“All right Ursaring, this should be easy after all the moves I taught you,” encouraged P.J., shouting with fist upraised from the platform-tower he was standing on. “Fury swipes!” Gary muttered something so soft for anyone else to hear, but evidently his Abra did. The next moment it had teleported, reappearing with a velocity as it slammed into P.J.’s face and knocking him backward over the handrail. At the last moment the contestant grabbed hold of the handrail from the outside, dangling. His feet found no solid ground to hold onto, and he couldn’t pull himself up, but at least he wasn’t immediately disqualified.

And because trainers themselves were part of the match, Gary’s move with the Abra would have been legitimate.

Whoa, now that’s what I call really unconventional moves, thought Ash.

P.J. was visibly straining. “Hurry up, Ursaring! Get that Abra!” The bear pokemon chased the Abra halfway around the arena as everyone in the crowd burst into laughter at the pathetic Ursaring. Several minutes passed, and the running Ursaring still hadn't caught up with the teleporting Abra, but the determined opponent was still grabbing on.

Finally Gary called out, “All right, enough playing. Finish it off, Abra!” The Abra teleported right on top of P.J., the added weight making him slip even more. Ash put out his psychic feelers and experienced just how panicked and exhausted the man had become. The Abra then proceeded to tickle the man’s slipping hand with its tail. The trainer bit his lip, drawing blood, as he tried to continue holding on, but the tickling sensation weakened him even further.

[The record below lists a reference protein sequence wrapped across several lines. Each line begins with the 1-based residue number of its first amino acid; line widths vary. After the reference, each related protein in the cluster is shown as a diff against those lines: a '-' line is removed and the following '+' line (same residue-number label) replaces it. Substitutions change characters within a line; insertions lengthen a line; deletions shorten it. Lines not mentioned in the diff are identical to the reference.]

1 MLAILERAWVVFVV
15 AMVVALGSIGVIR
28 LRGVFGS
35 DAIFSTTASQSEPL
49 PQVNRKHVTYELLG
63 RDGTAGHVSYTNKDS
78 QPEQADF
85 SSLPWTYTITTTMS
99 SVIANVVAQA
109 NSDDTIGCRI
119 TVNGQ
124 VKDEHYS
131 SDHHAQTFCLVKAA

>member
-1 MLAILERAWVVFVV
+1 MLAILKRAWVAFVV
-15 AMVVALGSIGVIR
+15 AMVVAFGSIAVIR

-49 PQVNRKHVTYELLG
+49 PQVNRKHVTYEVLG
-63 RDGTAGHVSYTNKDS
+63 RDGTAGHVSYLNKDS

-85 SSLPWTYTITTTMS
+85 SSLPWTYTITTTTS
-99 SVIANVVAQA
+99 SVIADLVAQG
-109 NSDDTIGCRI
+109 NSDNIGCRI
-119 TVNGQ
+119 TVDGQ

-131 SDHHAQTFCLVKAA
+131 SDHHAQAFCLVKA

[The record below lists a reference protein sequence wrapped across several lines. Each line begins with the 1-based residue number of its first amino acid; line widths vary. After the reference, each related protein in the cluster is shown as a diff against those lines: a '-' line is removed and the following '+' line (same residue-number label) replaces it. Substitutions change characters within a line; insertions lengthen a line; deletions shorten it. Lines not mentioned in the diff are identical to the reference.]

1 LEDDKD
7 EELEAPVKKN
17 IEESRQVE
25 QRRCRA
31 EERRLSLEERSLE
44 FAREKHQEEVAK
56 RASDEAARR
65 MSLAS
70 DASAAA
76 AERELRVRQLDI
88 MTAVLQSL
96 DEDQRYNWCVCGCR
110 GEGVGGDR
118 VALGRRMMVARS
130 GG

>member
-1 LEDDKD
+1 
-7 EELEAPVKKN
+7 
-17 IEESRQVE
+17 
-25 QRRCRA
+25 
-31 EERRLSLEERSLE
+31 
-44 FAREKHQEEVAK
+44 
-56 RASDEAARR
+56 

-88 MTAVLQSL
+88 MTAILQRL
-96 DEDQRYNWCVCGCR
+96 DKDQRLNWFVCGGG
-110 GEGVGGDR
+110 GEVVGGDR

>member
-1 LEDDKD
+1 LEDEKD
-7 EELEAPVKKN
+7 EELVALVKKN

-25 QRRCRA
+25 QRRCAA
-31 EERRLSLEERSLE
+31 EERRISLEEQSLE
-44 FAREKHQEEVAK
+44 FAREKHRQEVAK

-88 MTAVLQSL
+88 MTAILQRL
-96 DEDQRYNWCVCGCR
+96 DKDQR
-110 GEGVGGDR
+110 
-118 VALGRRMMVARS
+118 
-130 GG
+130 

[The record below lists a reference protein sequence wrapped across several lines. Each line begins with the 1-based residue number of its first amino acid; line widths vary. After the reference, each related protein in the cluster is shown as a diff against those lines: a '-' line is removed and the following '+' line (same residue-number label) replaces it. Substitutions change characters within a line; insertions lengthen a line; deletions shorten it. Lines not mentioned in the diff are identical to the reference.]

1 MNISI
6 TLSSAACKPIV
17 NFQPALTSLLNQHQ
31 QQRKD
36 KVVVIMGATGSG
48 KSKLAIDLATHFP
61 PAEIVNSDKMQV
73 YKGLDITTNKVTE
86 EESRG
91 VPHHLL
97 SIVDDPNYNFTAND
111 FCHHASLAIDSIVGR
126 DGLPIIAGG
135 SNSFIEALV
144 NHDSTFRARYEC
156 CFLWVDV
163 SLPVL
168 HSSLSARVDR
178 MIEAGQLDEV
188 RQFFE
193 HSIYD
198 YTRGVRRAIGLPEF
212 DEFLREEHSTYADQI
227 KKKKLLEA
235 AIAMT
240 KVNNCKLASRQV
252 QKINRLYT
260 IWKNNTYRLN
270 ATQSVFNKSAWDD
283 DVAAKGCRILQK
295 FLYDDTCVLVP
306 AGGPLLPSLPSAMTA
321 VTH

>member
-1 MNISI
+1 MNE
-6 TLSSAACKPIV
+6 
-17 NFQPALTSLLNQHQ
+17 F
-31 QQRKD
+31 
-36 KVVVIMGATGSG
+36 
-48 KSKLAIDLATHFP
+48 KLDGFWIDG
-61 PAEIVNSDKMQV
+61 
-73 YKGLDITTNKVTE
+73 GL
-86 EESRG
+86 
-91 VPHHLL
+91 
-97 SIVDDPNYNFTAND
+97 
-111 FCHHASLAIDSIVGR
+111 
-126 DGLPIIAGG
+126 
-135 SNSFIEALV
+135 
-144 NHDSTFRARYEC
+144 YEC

P.J. fell onto the ground, dead tired. The referee raised the green flag. “The red trainer has exited the arena and is disqualified. And this match goes to Gary of Pallet Town!” The crowd roared in approval and happiness, and Ash joined in at seeing his friend (albeit rival) winning this round. Gary’s personal cheerleading squad burst out into a chant.

“All right Abra, you think you’re ready?” asked Gary. Suddenly his pokemon glowed totally white, before re-shaping into Kadabra. A win and an immediate metamorphosis. At that, the crowd went wild.

After that another match began, and only then did Ash recall that there was a powerful psychic sitting next to him. He turned around and saw her staring at him with a cold expression. “You’re the one who did that unspeakable horror to me, didn’t you?” he accused her. “You’re a psychic. Who are you anyway?”

“You mean you don’t recognize the gym leader of these parts?” quizzed Lily.

“Sabrina!? Well, pleased to meet you,” said Ash humbly, though he doubted that those words were true. Who knew what she already knew about him, just by psychically sensing his mind all that time without him even noticing?

“Prepare for trouble!” said a high-pitched voice. Uh-oh, thought Ash.

“And make it double!” The rest of the gym-turned-stadium fell silent.

“To—“ it turned out that the two were both what appeared to be eight-year-olds, and their mother was hurriedly rushing up to drag them away screaming.

“Ha-ha!” laughed Ash a bit nervously as the mother began trading them over their bad behavior and about how that was one joke that shouldn’t ever be told.

“What happened to you earlier anyway?” asked Lily. “You looked like you were zoned out the entire time.”

“I… eh,” said Ash as he sweatdropped. “Don’t worry, I’m okay. How did your match go? Never mind, I’ll find out for myself…”

“Huh?” Lily’s eyes narrowed. “It’s kind of obvious you’re psychic and using it when you say something like that, you know,” she announced her disapproval.